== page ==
The news is in: There's no quick fix for Gap (NYSE:GPS), although that probably isn't news to many of us.

Gap's fourth-quarter earnings report showed that times are still tough for the retailer. It may have been able to increase sales by a modest 2.3% during the quarter, but earnings fell 35% to $219 million, or $0.27 per share.

Here's our related Fool by Numbers piece, where you can see Gap's fourth-quarter figures in detail; Gap's margins shrank, and inventory rose by 5.9%, outpacing the increase in sales. Gap did decrease its debt by 63.4% to $188 million, but cash decreased by 13.1% to $2.64 billion and free cash flow fell 28.7% to $678 million.

That's a lot of negativity, to be sure, but it's not surprising; although Gap's comps did thaw in January, the retailer still had a lot of work to do to get things back on track.

Although it wasn't long ago that investors pumped up the stock on buyout speculation (that might have constituted some kind of a "quick fix," I suppose), my colleague Nathan Parmelee suggested that, over the long haul, it would be better for shareholders if Gap simply repaired its business and continued as a public company. And that does appear to be the plan under interim CEO Bob Fisher.

In Gap's conference call, Fisher reiterated what some of us already believed: There's no easy solution here. However, Gap management knows the challenge at hand is to repair its core brands and find its specific customer target. (Although Gap's admitting the 18-to-35 demographic is too broad, it's still trying to figure out where its customer falls.) Another interesting nugget from the conference call was that the retailer has become too bureaucratic, given the centralization of processes over the years (which would explain why it has had trouble moving quickly in the changing world of fashion).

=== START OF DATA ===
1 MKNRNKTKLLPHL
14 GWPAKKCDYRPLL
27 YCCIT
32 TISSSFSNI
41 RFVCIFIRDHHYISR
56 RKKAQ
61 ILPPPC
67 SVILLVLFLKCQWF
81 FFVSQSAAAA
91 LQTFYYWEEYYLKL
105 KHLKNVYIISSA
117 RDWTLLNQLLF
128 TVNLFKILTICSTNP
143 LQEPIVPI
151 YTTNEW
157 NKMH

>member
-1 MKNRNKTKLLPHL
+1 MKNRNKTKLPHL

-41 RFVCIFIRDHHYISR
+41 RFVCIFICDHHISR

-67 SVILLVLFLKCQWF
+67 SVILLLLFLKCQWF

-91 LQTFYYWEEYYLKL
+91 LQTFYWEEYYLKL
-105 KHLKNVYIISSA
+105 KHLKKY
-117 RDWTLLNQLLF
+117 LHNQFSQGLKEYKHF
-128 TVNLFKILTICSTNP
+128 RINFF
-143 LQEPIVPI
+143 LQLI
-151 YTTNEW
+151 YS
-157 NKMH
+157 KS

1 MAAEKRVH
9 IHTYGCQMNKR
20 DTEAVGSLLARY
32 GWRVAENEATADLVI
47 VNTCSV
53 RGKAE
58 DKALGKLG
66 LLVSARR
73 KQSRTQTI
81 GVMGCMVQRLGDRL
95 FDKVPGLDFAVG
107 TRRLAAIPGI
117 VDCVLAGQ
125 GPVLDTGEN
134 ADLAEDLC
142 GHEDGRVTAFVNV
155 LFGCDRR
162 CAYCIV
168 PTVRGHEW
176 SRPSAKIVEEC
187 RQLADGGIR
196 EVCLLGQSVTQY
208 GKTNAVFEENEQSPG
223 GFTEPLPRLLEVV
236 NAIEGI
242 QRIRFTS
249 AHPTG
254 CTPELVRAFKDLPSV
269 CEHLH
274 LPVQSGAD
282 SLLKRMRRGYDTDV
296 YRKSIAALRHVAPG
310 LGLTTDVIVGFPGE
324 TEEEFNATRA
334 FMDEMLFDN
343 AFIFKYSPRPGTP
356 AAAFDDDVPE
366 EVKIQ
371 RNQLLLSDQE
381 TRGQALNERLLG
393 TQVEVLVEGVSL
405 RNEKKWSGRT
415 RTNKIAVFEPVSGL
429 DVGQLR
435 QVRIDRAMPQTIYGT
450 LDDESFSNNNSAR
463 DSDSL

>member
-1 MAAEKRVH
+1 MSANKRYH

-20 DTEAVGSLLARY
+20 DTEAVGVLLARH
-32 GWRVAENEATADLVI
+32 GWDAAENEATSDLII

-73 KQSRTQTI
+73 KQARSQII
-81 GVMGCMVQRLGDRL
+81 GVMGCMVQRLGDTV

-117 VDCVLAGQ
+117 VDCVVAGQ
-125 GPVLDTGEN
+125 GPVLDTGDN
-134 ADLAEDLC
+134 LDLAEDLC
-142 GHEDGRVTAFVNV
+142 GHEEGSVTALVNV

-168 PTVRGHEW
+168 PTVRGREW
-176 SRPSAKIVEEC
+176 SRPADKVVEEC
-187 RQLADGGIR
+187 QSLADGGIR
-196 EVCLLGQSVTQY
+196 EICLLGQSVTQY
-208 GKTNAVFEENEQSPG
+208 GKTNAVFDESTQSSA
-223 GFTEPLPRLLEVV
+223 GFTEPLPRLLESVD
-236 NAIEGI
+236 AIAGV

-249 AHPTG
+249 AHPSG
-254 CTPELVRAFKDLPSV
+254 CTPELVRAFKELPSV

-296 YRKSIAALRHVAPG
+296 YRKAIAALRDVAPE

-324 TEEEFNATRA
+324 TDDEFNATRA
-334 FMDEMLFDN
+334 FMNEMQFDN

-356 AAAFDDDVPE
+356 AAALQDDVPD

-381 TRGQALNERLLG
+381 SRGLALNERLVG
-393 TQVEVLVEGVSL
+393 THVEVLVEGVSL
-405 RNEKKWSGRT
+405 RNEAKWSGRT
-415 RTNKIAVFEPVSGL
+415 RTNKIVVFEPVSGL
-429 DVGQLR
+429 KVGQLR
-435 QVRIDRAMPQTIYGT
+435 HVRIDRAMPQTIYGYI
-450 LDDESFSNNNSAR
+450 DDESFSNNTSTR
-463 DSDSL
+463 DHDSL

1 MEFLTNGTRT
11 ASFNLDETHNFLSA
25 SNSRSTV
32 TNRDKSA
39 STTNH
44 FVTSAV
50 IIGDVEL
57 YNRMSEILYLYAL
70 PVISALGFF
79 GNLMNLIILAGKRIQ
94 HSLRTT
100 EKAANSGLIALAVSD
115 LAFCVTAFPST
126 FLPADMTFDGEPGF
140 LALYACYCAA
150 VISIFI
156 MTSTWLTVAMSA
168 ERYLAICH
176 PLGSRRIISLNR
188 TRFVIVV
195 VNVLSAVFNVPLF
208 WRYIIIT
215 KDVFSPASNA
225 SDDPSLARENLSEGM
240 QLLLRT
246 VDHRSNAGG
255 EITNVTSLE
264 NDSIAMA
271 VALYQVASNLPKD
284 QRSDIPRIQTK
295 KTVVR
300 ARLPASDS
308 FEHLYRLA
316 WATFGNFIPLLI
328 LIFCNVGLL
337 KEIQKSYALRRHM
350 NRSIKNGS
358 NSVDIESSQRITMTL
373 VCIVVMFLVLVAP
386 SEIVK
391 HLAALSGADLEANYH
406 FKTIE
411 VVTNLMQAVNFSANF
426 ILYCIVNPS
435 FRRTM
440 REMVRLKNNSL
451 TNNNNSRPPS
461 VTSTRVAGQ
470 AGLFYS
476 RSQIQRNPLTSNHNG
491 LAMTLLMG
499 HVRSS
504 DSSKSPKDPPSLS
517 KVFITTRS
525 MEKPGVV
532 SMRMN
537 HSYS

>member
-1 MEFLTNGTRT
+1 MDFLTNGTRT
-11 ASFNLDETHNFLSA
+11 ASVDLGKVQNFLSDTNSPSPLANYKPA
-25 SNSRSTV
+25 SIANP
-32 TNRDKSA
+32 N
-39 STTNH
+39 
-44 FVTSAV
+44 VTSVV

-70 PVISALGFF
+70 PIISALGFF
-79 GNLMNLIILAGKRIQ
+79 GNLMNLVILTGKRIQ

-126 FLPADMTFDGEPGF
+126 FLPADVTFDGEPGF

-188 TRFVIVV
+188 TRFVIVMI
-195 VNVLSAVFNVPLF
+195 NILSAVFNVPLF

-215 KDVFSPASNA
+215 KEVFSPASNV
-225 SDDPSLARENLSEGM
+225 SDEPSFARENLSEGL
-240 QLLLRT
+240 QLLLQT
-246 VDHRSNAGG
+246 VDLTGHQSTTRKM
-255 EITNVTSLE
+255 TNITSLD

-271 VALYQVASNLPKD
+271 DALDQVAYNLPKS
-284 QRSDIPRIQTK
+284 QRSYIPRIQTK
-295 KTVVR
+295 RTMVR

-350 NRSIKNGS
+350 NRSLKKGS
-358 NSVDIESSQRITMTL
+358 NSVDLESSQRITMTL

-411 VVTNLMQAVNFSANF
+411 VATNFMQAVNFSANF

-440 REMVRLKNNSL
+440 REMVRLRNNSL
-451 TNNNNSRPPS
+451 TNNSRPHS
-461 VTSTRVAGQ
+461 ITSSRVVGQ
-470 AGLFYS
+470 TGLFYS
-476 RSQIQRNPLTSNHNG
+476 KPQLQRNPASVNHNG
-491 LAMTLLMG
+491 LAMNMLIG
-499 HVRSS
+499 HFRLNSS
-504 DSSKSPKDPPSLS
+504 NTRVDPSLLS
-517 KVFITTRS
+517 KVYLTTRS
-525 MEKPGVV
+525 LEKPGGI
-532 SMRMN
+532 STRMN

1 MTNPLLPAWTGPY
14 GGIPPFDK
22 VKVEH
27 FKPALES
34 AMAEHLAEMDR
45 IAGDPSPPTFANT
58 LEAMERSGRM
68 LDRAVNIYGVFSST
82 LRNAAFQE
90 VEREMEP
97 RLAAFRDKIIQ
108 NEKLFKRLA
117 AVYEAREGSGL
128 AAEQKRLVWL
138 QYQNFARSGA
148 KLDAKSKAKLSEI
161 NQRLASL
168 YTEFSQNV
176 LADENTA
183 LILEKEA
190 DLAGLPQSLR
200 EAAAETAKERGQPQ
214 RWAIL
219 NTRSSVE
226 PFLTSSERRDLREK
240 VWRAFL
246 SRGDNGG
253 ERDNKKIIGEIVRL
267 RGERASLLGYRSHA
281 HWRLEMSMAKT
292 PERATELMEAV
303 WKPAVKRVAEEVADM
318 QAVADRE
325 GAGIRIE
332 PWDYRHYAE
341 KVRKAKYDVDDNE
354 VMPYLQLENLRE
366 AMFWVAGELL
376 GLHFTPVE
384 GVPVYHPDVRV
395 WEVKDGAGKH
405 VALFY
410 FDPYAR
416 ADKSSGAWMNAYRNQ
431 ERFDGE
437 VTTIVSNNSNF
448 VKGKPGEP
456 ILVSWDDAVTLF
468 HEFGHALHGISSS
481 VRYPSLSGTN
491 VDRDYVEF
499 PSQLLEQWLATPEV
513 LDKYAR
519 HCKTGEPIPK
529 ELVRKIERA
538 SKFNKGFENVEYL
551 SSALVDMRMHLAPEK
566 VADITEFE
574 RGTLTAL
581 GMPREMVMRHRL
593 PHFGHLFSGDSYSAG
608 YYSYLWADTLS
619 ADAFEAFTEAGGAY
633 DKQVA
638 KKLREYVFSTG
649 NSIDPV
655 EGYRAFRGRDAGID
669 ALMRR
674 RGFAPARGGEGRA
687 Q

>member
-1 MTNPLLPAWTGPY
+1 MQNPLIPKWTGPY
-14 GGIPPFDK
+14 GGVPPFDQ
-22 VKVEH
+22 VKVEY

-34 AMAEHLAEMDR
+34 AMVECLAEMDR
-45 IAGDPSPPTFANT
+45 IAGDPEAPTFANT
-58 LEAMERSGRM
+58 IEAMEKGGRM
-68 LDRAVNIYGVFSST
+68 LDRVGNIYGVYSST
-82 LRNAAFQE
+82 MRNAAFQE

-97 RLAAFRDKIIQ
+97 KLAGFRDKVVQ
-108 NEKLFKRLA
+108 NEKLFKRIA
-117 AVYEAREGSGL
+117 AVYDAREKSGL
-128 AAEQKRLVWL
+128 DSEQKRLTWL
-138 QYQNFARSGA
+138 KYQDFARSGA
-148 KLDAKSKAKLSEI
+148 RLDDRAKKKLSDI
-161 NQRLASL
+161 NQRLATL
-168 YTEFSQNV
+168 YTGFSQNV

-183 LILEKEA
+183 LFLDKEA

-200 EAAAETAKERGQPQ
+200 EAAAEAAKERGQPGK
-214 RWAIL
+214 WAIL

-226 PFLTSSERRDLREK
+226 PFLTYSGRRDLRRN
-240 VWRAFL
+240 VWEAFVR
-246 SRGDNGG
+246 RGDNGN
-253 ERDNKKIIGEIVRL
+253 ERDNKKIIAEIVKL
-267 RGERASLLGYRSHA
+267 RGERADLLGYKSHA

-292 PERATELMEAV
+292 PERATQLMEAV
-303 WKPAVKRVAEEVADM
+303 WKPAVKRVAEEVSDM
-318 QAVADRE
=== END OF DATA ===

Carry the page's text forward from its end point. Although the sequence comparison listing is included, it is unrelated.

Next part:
The last couple of years have been rough for Gap, and it looks like 2007 won't be much different, what with the company still trying to iron out its strategy. In the conference call, management dubbed 2007 a "transitional" year in terms of stabilizing its business. Indeed, Gap expects earnings in 2007 to be $0.76 to $0.86 per share, including effects of the Forth & Towne closure, with $500 million in free cash flow.

It's long been obvious that Gap's attempt to be everything to everybody has resulted in tarnished brands and a lack of focus. There are plenty of strong retailers that appeal to many different demographics and niches, like American Eagle Outfitters (NASDAQ:AEOS), Abercrombie & Fitch (NYSE:ANF), and Urban Outfitters (NASDAQ:URBN) on the younger side of the spectrum, as well as Ann Taylor (NYSE:ANN) and Talbots (NYSE:TLB) on the more mature side. Gap's decision to close its new Forth & Towne concept is just the tip of the iceberg when it comes to focusing on rejuvenating its core businesses. There's also fast fashion -- think American Apparel, H&M, and Charlotte Russe (NASDAQ:CHIC).

Despite Gap's problems, its shares never seemed to fall to a compelling price -- a forward P/E of 17 and a PEG ratio of 1.50 seems high for a retailer that needs to refocus its energies and implement serious changes. And there's little reason to believe that stronger growth is forthcoming. While Gap may not be unfixable, the road to recovery looks long, with many potholes of uncertainty.

For more on Gap, see the following Foolish articles:

Gap has been recommended by Motley Fool Stock Advisor and Motley Fool Inside Value. American Eagle Outfitters is also a Motley Fool Stock Advisor selection.

Alyce Lomax owns shares of Urban Outfitters. The Fool has a disclosure policy that's always fashionable.